Insurance contracts obtained by the Insure Our Future campaign show how utilities are struggling to find companies to underwrite new coal power projects, reveals a report Exposed: The Coal Insurers of Last Resort. Details of which companies insure which projects are rarely disclosed, so the contracts for KEPCO, Korea’s national power utility, give a unique snapshot of the market. At least 39 insurers have now ended or limited cover for coal, and projects are increasingly insured by a “haphazard coalition” of a few global laggards, small specialty insurers and companies from the Global South.
Insurance for new coal power
- Four years after KEPCO insured construction of the Nghi Son 2 coal power plant in Vietnam, 72% of the insurance capacity which underwrote that project has been withdrawn.
- Five “coal insurers of last resort” provide 72% of the insurance capacity for new coal projects still available today: US companies Starr, Berkshire Hathaway and Liberty Mutual; Allied World in Bermuda; and insurers in the Lloyd’s market.
- 13 insurers operating on the Lloyd’s market provided 27.3% of cover ($1,187m) when KEPCO insured construction of its Vung Ang 2 coal power plant in Vietnam in October 2021. Lloyd’s has ruled out insuring new coal projects from 2022, but does not require insurers in its market to follow the policy.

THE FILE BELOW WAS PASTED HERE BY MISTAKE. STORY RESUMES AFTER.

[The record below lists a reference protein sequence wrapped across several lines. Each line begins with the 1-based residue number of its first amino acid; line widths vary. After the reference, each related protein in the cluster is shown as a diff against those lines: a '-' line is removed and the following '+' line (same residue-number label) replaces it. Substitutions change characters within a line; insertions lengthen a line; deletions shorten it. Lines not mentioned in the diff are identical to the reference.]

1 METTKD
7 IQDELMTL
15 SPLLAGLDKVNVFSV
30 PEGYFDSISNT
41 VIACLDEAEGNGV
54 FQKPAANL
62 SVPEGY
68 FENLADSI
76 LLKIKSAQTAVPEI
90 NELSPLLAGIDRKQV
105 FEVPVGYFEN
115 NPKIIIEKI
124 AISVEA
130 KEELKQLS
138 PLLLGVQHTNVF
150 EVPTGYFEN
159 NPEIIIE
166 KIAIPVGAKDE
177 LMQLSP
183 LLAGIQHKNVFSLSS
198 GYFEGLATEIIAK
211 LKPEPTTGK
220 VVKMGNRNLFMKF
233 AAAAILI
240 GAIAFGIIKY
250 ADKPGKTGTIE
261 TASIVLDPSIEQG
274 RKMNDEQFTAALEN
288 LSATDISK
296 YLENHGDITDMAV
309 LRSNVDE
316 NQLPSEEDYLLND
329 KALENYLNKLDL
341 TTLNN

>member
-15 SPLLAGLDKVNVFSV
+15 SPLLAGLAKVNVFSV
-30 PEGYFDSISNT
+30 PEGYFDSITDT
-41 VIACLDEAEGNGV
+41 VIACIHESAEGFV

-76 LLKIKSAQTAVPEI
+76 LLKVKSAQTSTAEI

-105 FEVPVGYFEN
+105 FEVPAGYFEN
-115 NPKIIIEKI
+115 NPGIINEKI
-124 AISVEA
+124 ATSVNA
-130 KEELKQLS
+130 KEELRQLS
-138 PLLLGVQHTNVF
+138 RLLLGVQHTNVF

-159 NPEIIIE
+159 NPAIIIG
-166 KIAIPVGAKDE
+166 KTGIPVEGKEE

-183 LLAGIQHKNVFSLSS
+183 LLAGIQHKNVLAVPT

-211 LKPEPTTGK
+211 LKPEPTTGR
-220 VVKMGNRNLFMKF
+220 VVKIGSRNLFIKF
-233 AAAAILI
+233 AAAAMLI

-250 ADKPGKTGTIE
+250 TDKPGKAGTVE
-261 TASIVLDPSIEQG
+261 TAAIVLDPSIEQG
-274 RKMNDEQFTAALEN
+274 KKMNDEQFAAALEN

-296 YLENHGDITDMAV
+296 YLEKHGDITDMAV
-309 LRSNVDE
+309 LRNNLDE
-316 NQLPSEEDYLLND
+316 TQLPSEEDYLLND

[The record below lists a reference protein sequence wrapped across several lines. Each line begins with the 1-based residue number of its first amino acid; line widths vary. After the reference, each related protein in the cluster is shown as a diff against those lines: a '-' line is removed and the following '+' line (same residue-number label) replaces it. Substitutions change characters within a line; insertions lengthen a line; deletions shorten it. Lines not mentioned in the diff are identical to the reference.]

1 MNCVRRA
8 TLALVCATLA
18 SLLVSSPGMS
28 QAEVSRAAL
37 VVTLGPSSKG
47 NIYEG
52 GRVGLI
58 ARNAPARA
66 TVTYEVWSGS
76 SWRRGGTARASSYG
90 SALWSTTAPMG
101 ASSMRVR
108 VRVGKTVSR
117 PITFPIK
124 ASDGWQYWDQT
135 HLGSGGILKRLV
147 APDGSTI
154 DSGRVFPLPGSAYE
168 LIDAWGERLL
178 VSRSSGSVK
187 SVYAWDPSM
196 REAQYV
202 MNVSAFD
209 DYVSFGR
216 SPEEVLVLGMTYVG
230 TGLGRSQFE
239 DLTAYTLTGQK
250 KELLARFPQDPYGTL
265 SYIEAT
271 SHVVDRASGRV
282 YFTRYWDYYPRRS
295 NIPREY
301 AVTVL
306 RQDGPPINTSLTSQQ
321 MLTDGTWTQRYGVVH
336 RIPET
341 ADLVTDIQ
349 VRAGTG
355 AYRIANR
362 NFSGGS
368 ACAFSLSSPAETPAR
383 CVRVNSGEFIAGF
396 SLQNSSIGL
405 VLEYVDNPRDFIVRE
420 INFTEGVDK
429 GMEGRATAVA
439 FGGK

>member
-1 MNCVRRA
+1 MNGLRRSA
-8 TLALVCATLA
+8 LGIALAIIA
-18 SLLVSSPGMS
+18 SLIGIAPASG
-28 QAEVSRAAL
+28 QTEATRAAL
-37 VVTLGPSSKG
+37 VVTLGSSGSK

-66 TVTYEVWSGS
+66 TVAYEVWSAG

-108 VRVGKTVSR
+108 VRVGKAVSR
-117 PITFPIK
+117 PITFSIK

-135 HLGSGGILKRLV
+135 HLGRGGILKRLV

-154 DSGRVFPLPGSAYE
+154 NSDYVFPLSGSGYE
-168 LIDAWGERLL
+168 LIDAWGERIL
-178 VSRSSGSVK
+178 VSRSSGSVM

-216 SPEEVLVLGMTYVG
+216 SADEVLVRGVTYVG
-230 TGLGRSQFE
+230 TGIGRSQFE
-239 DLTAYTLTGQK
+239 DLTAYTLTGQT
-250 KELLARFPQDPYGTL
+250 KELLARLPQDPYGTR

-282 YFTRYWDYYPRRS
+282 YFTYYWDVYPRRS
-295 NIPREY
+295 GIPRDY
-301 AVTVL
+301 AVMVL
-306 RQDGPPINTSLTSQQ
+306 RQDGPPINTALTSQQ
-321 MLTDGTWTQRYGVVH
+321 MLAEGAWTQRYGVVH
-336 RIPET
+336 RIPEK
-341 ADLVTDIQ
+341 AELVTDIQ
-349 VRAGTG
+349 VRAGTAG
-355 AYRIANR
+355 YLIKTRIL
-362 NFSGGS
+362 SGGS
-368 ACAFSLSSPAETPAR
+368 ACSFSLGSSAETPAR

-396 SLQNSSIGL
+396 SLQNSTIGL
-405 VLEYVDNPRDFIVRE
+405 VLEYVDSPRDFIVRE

Insurance for operating coal power
- In June 2021, KEPCO had to find 24 different insurers to cover the operation of its Cebu Naga power plant in the Philippines. Eleven were not insuring any other KEPCO projects and one, New India Insurance, lacks the A-credit rating that project financiers typically expect insurers to provide.
- Leading brands with commitments to no longer underwrite new coal projects insured the project even though KEPCO has no credible plans to phase out coal production in line with the 1.5°C Paris Agreement target: Hannover Re (Germany) provided $31m of cover, QBE (Australia) $26m, Helvetia (Switzerland) $23m and SCOR (France) $17m.